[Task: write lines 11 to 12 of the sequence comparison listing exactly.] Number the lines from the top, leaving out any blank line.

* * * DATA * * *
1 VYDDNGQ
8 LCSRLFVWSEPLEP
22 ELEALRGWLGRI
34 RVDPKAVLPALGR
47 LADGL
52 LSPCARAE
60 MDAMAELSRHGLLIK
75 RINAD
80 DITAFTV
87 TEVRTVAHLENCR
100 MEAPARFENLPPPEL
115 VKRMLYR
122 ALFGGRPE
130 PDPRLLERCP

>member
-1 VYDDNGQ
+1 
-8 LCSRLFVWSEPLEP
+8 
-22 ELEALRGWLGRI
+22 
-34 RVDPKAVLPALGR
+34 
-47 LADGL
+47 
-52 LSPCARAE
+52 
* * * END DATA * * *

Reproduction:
100 MEAPARFENLPPPEL
115 VKRMLYR